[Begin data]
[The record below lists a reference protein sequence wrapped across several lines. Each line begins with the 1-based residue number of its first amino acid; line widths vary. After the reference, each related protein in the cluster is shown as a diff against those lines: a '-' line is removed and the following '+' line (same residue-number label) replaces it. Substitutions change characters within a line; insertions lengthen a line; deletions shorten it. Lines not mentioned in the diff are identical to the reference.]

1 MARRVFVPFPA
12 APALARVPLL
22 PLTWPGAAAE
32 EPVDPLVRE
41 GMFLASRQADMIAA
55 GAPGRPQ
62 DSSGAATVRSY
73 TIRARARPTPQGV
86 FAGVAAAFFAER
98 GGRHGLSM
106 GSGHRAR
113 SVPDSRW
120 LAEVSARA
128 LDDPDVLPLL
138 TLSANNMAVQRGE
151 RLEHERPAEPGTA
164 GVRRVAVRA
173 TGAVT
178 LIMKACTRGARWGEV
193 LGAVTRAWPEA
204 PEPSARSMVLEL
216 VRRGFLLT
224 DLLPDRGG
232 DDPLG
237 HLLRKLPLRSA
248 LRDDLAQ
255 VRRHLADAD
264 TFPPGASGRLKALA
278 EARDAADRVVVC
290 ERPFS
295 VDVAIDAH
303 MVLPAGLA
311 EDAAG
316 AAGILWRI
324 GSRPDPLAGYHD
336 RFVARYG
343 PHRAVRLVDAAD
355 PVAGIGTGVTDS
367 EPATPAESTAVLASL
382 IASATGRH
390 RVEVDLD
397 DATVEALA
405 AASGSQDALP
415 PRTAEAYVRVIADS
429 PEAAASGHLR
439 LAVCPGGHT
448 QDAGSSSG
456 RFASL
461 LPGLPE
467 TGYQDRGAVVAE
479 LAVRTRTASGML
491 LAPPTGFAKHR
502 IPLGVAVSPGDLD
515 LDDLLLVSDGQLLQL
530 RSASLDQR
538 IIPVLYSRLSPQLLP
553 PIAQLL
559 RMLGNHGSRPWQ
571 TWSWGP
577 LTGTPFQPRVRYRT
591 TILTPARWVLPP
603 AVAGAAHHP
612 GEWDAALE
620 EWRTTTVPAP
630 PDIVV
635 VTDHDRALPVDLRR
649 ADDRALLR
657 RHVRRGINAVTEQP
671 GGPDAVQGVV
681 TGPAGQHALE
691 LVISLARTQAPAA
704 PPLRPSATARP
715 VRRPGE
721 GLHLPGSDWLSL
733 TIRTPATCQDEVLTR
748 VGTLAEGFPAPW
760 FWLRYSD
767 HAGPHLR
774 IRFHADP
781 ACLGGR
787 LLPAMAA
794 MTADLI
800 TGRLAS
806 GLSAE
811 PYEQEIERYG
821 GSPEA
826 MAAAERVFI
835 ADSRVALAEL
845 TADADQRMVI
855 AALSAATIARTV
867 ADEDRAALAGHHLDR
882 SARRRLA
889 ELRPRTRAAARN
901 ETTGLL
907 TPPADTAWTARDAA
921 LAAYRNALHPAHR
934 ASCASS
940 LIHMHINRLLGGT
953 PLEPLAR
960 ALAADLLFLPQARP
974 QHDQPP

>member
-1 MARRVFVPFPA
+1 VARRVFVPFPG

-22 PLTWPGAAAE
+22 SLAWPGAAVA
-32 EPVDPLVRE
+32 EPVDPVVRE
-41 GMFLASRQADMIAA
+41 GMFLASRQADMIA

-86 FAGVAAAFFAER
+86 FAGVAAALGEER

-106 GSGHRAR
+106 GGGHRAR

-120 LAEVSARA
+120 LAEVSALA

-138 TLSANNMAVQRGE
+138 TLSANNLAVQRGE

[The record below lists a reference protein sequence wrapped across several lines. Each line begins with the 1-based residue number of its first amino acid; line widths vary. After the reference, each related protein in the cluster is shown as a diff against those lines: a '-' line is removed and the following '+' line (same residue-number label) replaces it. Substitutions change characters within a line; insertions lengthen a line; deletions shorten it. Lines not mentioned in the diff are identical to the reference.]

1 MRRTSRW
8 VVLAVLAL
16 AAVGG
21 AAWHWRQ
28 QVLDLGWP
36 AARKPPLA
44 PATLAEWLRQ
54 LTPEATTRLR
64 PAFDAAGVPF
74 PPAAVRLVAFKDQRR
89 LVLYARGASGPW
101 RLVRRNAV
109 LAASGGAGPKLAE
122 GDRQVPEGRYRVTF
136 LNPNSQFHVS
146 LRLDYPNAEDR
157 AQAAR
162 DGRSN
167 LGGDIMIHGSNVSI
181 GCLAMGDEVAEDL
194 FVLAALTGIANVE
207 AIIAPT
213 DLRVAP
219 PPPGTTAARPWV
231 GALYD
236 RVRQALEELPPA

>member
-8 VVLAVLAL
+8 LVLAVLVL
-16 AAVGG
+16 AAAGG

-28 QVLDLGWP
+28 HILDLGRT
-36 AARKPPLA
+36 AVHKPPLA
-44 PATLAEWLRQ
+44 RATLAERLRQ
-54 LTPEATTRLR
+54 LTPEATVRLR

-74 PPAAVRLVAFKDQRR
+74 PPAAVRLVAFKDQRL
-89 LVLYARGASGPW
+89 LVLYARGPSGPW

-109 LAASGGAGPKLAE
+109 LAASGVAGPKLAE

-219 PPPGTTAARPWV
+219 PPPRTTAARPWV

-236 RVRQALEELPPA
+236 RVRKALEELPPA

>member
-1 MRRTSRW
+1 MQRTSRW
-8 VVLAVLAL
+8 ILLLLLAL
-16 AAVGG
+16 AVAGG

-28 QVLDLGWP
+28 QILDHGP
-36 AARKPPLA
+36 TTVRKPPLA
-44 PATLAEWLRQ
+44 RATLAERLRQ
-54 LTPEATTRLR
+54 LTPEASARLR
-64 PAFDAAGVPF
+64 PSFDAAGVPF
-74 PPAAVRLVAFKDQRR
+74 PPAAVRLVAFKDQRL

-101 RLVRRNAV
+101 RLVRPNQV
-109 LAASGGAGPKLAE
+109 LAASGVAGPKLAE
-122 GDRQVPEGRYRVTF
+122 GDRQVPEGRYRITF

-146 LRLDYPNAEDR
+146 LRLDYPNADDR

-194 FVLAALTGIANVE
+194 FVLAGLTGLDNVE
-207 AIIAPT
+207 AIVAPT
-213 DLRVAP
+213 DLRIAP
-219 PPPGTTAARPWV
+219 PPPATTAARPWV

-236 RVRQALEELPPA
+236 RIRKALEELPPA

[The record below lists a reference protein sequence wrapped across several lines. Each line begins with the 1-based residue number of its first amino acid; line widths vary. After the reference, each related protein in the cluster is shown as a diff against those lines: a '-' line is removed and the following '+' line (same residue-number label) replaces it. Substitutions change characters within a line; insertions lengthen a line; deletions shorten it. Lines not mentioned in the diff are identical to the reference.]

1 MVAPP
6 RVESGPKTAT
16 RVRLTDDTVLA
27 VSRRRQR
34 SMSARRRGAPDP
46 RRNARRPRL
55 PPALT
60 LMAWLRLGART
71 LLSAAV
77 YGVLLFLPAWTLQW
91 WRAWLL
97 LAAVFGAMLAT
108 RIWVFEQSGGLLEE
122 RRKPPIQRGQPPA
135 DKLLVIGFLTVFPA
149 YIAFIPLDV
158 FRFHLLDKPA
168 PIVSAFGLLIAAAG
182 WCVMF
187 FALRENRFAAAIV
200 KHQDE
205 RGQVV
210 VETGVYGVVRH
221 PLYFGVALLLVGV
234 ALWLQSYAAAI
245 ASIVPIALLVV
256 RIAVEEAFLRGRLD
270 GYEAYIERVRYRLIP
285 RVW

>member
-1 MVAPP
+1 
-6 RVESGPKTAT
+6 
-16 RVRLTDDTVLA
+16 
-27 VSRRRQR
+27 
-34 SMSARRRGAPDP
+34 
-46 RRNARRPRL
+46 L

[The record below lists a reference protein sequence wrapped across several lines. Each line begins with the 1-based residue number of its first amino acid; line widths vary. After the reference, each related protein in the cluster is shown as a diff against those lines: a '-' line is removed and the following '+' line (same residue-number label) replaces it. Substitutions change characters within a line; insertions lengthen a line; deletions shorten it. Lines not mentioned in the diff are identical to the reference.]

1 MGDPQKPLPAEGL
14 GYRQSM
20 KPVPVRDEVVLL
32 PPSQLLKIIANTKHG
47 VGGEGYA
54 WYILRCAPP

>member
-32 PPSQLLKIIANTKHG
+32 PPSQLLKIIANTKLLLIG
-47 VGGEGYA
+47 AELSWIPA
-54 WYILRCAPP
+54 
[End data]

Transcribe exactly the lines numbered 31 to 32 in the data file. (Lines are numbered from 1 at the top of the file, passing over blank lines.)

290 ERPFS
295 VDVAIDAH